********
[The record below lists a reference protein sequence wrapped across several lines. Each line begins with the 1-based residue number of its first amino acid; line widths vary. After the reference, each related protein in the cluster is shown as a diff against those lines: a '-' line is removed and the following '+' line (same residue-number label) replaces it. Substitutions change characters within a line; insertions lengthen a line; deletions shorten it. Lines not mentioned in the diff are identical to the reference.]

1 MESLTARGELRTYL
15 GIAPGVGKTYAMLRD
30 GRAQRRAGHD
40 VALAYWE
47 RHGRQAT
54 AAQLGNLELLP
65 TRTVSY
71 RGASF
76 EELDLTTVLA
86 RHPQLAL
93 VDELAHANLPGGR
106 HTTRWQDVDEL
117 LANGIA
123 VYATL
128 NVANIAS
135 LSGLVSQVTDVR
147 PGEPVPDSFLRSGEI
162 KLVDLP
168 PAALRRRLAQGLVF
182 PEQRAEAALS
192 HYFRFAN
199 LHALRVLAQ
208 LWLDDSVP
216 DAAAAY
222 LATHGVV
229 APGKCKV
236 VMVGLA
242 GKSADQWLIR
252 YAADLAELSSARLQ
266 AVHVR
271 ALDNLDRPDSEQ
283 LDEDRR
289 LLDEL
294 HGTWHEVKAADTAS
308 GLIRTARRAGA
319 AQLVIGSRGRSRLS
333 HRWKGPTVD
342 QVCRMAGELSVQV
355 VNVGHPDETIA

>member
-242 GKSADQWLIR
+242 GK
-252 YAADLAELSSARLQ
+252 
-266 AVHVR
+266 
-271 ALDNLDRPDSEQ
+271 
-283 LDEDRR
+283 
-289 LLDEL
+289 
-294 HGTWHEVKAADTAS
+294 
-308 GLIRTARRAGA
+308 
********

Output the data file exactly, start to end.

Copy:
[The record below lists a reference protein sequence wrapped across several lines. Each line begins with the 1-based residue number of its first amino acid; line widths vary. After the reference, each related protein in the cluster is shown as a diff against those lines: a '-' line is removed and the following '+' line (same residue-number label) replaces it. Substitutions change characters within a line; insertions lengthen a line; deletions shorten it. Lines not mentioned in the diff are identical to the reference.]

1 MESLTARGELRTYL
15 GIAPGVGKTYAMLRD
30 GRAQRRAGHD
40 VALAYWE
47 RHGRQAT
54 AAQLGNLELLP
65 TRTVSY
71 RGASF
76 EELDLTTVLA
86 RHPQLAL
93 VDELAHANLPGGR
106 HTTRWQDVDEL
117 LANGIA
123 VYATL
128 NVANIAS
135 LSGLVSQVTDVR
147 PGEPVPDSFLRSGEI
162 KLVDLP
168 PAALRRRLAQGLVF
182 PEQRAEAALS
192 HYFRFAN
199 LHALRVLAQ
208 LWLDDSVP
216 DAAAAY
222 LATHGVV
229 APGKCKV
236 VMVGLA
242 GKSADQWLIR
252 YAADLAELSSARLQ
266 AVHVR
271 ALDNLDRPDSEQ
283 LDEDRR
289 LLDEL
294 HGTWHEVKAADTAS
308 GLIRTARRAGA
319 AQLVIGSRGRSRLS
333 HRWKGPTVD
342 QVCRMAGELSVQV
355 VNVGHPDETIA

>member
-242 GKSADQWLIR
+242 GK
-252 YAADLAELSSARLQ
+252 
-266 AVHVR
+266 
-271 ALDNLDRPDSEQ
+271 
-283 LDEDRR
+283 
-289 LLDEL
+289 
-294 HGTWHEVKAADTAS
+294 
-308 GLIRTARRAGA
+308 